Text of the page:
Sometimes older is just better

I play harmonica, or at least I used to, and I played in a style that was born in the 40s and 50s. To emulate that sound, one needs to play similar equipment that was used during that era. For whatever reason, this is one area where digital cannot outperform analog. Amplifiers that have circuit boards and transistors do not sound as good as hand-wired tube amps. It’s in the way distortion happens. Digital processes always happen at the same point. With a tube, distortion happens following a sine wave, so it gets more distorted as the tube gets warmer, but it follows a smooth path. The result is a smoother sounding result. The digital versions sound tinny and thin.

I’ve even started to get back to reading physical books. Years ago, I moved over to ebooks due to the number of books I could carry with me when I traveled. It was much more convenient to have an iPad than a physical book. I try to travel as light as I can, and my book choice used to be limited by the size of the book. No more. But recently, after finding some insanely cheap deals at Half Price Books, I read a physical book again. And a big one. A Dashiell Hammett collection of four novels and it’s a hardback to boot.

I enjoyed it. It’s funny because I struggled with the size of the book, and holding it right while trying to balance the book on my chest, but I still enjoyed reading the physical pages more than I do on my iPad. Now, with all the research about screens keeping you awake all night, etc., I have an excuse to read books again. I’m currently looking at having some really nice leather-bound versions made of my favorite books. The ones I know I will re-read over the next several decades. Something to make that experience even more special.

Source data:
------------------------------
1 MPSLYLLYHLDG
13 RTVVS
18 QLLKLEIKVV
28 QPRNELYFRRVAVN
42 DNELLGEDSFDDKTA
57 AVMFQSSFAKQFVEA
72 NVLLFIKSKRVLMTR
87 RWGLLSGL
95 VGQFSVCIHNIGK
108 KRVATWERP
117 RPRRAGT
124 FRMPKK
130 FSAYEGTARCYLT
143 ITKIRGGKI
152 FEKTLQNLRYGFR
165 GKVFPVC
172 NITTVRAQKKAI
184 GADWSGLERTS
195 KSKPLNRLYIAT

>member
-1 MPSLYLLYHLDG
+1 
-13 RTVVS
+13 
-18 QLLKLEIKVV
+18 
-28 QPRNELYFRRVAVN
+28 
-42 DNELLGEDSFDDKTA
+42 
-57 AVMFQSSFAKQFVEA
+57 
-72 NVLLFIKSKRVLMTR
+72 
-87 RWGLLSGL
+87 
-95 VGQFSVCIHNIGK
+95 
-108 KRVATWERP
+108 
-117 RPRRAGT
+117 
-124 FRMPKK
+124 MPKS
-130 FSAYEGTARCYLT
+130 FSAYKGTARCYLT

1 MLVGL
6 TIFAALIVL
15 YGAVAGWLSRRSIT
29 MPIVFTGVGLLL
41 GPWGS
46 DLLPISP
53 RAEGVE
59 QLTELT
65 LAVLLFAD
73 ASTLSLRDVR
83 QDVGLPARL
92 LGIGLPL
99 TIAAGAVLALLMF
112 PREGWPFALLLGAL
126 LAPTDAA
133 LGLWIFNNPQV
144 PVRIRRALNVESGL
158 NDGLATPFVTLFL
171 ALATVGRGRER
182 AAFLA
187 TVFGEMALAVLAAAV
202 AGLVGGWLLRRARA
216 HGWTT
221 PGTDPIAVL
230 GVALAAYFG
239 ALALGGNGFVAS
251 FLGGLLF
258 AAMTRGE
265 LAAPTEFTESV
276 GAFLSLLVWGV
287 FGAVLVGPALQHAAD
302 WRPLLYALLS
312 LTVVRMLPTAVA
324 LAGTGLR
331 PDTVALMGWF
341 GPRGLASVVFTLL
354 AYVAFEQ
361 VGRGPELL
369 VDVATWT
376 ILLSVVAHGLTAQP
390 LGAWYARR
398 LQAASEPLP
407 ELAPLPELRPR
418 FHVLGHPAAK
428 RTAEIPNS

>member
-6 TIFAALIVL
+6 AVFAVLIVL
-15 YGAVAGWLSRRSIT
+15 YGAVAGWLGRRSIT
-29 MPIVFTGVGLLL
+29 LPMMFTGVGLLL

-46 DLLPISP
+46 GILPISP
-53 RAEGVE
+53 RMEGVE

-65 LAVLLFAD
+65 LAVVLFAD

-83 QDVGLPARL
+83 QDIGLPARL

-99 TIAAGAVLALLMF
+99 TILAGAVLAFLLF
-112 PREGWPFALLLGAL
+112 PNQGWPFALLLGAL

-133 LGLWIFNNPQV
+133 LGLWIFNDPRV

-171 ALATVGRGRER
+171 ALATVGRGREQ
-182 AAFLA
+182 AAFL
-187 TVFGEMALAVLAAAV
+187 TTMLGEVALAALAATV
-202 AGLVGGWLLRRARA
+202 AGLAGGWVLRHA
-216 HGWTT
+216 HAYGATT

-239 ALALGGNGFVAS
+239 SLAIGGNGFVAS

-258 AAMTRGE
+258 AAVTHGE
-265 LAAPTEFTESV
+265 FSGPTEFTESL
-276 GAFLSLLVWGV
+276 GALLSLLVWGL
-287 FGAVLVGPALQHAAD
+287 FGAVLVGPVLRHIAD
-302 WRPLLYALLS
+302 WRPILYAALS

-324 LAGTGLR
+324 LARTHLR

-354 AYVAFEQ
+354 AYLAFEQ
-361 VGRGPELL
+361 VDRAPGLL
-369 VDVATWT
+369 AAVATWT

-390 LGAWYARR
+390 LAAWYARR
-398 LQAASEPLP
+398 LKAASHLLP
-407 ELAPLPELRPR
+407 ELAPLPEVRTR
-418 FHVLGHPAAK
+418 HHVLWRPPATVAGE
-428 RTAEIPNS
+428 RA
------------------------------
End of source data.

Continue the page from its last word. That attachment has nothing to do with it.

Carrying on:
At the end of the day, this is just a silly homage to days gone by. I always lament changes, even when they are for the better. I think my love of mechanical things is just a longing for a more simple time, a time when my life wasn’t so hectic and packed with things to do and things to learn.

It seems the more I push myself to learn technology (because make no mistake, I’m a technologist) the more I long for mechanical things. It’s some sort of strange balancing act my psyche is trying to achieve, and I’m going to let it happen if I can.

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2 thoughts on “I Love Mechanical Things

  1. So….what is your pipe Bender’s name?! I totally get how you feel about the physical nature of older things. Although I don’t have that intuition for tools, I still understand and agree. Especially about books…..😊

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    1. His name is… Bender. From Futurama. Not very creative, but it is a name, and it’s appropriate because, like bender, it bends things. I’m really looking forward to my first custom-bound leather book. I just have to decide which book to do it too first.

      Liked by 1 person